Rural areas will only be able to tap into the growth in renewable energy if their cause is deliberated and made a priority. The Energy Indaba intends to provide a platform for innovative ideas to tackle the rural energy challenge, he says.
Nott believes that every African and South African needs to educate themselves on renewable-energy alternatives and stake- holders should make it a priority to have awareness programmes in place.
Besides these, consumer behaviour can play a significant role in the productive and efficient use of energy resources. The Energy Indaba is positioned as one of the drivers in promoting a change in consumer behaviour for the better in Africa and South Africa.
Nott will chair a session at the Energy Indaba that will look at new renewable- energy opportunities in Africa. This session will draw on the experience, expertise and knowledge of advisers, bankers and businesspeople.
Link to Online Article: engineeringnews.co.za
NextThought Monday: Why Africa is Open for Business
NextBillion | January 24, 2011 | By Michel Bézy
Link to Africa Infographic: Wall Street Journal
Recently, I was asked to present the business perspectives in Africa to students of one of the top business schools in the US. When I asked the students at the beginning of my presentation if they would be interested in doing business in Africa, the great majority didn´t raise their hands. When I asked the few who raised their hands what type of business they would engage in Africa, their answer was working for an NGO or a microfinance organization. While this sample is not statistically valid, I think it represents the general perception of Africa in the U.S. as a region where there are no businesses in which to invest, except for philanthropy. For many, Africa is a region of famine, wars, poverty, and sickness. This stereotype is reinforced by the news media in the rare Africa news they chose to broadcast. In addition, most Americans never visited Africa and most likely will not. Therefore, any information that is received about Africa is taken for granted.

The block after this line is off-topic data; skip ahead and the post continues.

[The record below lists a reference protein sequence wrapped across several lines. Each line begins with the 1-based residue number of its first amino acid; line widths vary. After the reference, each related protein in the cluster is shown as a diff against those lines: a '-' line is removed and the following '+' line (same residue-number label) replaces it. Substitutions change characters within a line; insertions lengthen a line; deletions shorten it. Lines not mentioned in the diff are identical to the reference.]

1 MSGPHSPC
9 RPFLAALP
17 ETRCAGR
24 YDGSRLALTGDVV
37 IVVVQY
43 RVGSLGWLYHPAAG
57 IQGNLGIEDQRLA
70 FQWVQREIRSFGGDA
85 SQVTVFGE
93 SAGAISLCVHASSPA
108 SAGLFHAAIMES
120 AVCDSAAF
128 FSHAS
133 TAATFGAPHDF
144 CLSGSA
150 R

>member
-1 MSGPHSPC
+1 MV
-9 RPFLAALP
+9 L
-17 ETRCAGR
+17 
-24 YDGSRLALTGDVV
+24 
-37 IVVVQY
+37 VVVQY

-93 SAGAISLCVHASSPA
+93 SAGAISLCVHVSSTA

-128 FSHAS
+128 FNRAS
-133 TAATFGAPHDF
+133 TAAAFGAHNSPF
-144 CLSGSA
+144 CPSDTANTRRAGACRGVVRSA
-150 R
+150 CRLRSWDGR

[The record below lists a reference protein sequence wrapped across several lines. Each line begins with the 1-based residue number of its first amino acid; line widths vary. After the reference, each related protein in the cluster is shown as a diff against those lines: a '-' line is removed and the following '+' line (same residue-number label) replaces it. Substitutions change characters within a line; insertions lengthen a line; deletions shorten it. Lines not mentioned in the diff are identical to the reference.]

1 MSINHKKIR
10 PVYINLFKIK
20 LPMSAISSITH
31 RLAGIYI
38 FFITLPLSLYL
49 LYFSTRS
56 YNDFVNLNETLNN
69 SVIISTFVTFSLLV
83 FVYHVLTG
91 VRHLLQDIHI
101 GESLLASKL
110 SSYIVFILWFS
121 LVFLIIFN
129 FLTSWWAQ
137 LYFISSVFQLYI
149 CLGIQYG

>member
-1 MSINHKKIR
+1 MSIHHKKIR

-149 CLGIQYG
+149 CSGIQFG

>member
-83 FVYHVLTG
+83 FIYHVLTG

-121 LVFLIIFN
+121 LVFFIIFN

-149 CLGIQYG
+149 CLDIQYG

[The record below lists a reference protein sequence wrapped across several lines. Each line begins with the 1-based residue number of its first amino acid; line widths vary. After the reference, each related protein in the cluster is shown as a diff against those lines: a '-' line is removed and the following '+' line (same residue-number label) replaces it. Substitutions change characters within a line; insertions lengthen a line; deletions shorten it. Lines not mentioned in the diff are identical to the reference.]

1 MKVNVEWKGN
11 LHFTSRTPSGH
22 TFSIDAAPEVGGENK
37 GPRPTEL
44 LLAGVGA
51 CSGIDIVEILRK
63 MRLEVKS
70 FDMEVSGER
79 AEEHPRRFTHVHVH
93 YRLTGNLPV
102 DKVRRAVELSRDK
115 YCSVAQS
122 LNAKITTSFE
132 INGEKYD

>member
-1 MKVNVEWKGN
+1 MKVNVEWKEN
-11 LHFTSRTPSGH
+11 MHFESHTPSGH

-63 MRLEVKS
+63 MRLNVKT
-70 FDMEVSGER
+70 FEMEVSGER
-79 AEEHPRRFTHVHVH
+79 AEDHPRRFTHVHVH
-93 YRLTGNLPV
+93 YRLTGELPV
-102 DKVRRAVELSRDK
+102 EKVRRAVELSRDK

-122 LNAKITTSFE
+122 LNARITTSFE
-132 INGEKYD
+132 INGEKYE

But in the last decade, things have been changing. Better governance, investments by Eastern countries, the end of wars, and the resolution of the debt crisis have all resulted in significant progress in supporting businesses and the resulting maturation of the business climate.
You will find more than 9 million search results from Google by typing "investing in Africa." But beyond interesting anectdotes many noteworthy papers and books have been published on the subject of "investing in Africa" in the recent years, including:
Paul Collier, author of the influential book, "The Bottom Billion," published "Now´s the Time to Invest in Africa" in Harvard Business Review in 2009.
The McKinsey report Lions on the Move notes: "Today the rate of return on foreign investment in Africa is higher than in any other developing region".
The annual flow of foreign direct investment (FDI) into Africa in 2008 increased to $62 billion, from $9 billion in 2000.
Wal-Mart Stores announced a cash offer of over 2 billion USD for a majority stake in the South African retail company Massmart Holdings, one of South Africa´s biggest retailers.
The CEO of the Rwanda Development Board makes the case for Rwanda in the Independent, a local media: Rwanda is now open for business.
My friend Ryan Allis, CEO of iContact, speaks about Why invest In Africa? in his Dare Mighty Things blog and provides good links for investments in Africa.
An interesting interactive graphic "The New Gold Rush" recently published by The Wall Street Journal shows how the rise of a new consumer class is shifting the balance in Africa.
So how much more information does one need to be convinced that Africa is a worthy investment? Obviously, the continent is a complex grouping of 53 independent countries and clearly the business environment required for investments is not homogeneous. The growth of individual countries across the continent will differ greatly.
The risks of investing in Africa remain high, just as they are for most emerging markets. But the perceived risk is much greater than the real risk. And once the risk goes down, the returns won´t be as good.
It is therefore important to carefully select the countries where to invest.
The McKenzie report cited above provides good economical information on the African market. The report provides a ranking of countries in 4 categories:
1) Diversified economies: Africa´s growth engines: South Africa, Egypt, Morocco and Tunisia.
2) Oil exporters: They have the continent highest GDP per capita but the least diversified economies: the three largest producers are Algeria, Angola and Nigeria.
3) Transition economies: Rapid growing economies but agriculture and resources sectors account for as much as 35 percent of GDP and two-thirds of exports: Ghana, Kenya, Senegal
4) Pre-transition economies: Their economies are very poor, with annual GDP per capita of just 353 USD: RDC, Ethiopia, Mali